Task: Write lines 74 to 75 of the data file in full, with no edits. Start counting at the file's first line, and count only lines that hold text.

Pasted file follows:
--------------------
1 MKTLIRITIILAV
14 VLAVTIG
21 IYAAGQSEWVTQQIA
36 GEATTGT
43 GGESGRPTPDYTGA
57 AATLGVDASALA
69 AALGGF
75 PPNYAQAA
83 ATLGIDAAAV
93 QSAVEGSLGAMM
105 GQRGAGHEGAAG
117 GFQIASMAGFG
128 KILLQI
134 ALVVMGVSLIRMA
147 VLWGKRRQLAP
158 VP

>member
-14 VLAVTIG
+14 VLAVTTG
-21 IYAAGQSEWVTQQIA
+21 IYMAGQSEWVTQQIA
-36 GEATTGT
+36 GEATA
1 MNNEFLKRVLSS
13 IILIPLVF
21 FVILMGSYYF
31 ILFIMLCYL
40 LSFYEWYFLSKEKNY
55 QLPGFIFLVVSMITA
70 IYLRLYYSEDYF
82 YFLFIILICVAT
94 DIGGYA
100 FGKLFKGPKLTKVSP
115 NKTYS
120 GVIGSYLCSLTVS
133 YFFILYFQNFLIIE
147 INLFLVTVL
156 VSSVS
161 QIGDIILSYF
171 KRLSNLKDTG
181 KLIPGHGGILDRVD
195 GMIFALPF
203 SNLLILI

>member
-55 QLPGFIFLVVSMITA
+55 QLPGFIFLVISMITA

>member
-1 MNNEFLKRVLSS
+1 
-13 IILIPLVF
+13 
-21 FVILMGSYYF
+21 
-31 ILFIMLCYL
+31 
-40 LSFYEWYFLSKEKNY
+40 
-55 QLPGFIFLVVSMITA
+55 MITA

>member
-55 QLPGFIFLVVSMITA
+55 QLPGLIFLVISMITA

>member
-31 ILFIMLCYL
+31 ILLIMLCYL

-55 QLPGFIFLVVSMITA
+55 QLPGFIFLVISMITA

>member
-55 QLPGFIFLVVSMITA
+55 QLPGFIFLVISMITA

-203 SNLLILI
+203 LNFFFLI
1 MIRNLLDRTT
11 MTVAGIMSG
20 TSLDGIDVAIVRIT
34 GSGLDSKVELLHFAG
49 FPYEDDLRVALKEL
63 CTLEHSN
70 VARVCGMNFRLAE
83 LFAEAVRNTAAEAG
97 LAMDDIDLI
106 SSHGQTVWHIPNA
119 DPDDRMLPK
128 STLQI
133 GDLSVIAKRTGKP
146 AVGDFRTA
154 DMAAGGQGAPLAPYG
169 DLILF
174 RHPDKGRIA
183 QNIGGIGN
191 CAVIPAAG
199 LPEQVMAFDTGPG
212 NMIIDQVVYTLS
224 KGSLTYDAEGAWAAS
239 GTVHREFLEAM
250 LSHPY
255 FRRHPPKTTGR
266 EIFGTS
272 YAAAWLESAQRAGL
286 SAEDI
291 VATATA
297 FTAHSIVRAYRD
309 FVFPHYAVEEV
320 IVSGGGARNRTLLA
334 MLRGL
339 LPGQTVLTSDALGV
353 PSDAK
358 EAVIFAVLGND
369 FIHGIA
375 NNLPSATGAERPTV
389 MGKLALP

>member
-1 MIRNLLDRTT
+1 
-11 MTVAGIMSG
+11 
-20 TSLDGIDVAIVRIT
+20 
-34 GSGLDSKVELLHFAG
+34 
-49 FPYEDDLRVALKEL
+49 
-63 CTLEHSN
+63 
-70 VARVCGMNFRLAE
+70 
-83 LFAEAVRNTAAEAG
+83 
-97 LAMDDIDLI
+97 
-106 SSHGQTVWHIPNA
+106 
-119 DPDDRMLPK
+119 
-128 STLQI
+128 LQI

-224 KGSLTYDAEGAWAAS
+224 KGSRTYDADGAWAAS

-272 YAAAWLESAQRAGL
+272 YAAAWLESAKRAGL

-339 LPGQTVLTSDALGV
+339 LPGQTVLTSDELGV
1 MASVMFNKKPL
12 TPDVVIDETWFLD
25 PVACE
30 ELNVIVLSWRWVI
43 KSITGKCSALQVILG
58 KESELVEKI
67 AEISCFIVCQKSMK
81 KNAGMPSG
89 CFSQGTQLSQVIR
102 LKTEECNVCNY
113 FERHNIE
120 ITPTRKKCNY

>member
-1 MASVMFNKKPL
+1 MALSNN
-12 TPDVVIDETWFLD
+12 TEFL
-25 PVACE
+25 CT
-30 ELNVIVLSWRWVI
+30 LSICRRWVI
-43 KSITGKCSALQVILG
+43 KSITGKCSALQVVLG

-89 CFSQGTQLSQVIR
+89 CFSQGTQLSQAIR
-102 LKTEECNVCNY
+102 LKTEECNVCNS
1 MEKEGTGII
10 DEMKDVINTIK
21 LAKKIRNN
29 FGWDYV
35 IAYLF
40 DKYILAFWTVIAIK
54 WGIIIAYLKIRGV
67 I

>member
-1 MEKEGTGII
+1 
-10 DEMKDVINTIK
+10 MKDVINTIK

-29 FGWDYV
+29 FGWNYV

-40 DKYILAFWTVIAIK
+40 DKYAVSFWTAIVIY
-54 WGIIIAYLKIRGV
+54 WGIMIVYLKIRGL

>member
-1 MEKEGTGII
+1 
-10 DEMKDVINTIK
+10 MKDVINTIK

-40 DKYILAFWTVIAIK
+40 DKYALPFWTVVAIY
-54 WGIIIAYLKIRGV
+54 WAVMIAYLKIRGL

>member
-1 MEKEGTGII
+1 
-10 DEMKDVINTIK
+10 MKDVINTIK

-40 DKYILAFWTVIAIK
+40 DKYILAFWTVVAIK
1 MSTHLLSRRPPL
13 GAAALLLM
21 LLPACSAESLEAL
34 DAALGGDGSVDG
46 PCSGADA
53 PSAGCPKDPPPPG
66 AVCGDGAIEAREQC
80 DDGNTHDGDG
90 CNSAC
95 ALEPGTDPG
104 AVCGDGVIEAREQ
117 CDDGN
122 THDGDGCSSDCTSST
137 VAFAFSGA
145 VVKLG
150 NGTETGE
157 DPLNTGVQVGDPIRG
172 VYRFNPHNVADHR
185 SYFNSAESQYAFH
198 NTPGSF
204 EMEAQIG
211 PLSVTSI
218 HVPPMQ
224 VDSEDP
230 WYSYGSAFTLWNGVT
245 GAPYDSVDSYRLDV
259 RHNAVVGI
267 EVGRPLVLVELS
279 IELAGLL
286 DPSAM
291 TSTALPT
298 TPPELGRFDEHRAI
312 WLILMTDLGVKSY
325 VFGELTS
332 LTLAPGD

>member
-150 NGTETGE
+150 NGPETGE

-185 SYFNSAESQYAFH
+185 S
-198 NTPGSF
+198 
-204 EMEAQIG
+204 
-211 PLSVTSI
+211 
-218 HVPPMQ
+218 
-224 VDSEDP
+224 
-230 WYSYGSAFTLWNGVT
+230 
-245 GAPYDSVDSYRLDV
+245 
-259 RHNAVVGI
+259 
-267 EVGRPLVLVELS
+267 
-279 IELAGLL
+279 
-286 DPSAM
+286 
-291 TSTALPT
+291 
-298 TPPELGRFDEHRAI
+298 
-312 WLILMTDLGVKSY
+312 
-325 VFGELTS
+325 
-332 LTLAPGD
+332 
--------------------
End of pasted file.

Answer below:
11 MTVAGIMSG
20 TSLDGIDVAIVRIT